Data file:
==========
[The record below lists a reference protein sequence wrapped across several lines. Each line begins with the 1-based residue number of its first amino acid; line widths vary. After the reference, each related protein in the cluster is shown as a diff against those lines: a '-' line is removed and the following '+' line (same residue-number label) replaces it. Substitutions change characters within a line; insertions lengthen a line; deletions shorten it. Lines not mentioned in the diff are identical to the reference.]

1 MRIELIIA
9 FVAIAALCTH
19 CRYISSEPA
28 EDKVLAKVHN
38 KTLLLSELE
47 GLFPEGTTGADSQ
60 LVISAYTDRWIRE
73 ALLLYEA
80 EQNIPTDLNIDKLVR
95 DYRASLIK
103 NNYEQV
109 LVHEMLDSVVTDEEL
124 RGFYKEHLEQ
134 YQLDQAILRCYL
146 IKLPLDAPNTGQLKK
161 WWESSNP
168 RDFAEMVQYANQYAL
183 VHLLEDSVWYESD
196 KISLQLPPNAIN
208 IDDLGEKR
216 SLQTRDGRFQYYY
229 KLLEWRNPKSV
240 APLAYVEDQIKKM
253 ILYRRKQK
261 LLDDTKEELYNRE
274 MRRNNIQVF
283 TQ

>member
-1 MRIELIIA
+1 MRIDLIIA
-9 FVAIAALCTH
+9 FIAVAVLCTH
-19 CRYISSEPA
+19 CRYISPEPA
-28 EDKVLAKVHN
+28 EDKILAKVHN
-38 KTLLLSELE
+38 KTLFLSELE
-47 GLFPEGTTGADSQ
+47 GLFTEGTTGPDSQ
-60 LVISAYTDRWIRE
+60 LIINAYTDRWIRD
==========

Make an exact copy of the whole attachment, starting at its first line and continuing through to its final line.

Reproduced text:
[The record below lists a reference protein sequence wrapped across several lines. Each line begins with the 1-based residue number of its first amino acid; line widths vary. After the reference, each related protein in the cluster is shown as a diff against those lines: a '-' line is removed and the following '+' line (same residue-number label) replaces it. Substitutions change characters within a line; insertions lengthen a line; deletions shorten it. Lines not mentioned in the diff are identical to the reference.]

1 MRIELIIA
9 FVAIAALCTH
19 CRYISSEPA
28 EDKVLAKVHN
38 KTLLLSELE
47 GLFPEGTTGADSQ
60 LVISAYTDRWIRE
73 ALLLYEA
80 EQNIPTDLNIDKLVR
95 DYRASLIK
103 NNYEQV
109 LVHEMLDSVVTDEEL
124 RGFYKEHLEQ
134 YQLDQAILRCYL
146 IKLPLDAPNTGQLKK
161 WWESSNP
168 RDFAEMVQYANQYAL
183 VHLLEDSVWYESD
196 KISLQLPPNAIN
208 IDDLGEKR
216 SLQTRDGRFQYYY
229 KLLEWRNPKSV
240 APLAYVEDQIKKM
253 ILYRRKQK
261 LLDDTKEELYNRE
274 MRRNNIQVF
283 TQ

>member
-1 MRIELIIA
+1 MRIDLIIA
-9 FVAIAALCTH
+9 FIAVAVLCTH
-19 CRYISSEPA
+19 CRYISPEPA
-28 EDKVLAKVHN
+28 EDKILAKVHN
-38 KTLLLSELE
+38 KTLFLSELE
-47 GLFPEGTTGADSQ
+47 GLFTEGTTGPDSQ
-60 LVISAYTDRWIRE
+60 LIINAYTDRWIRD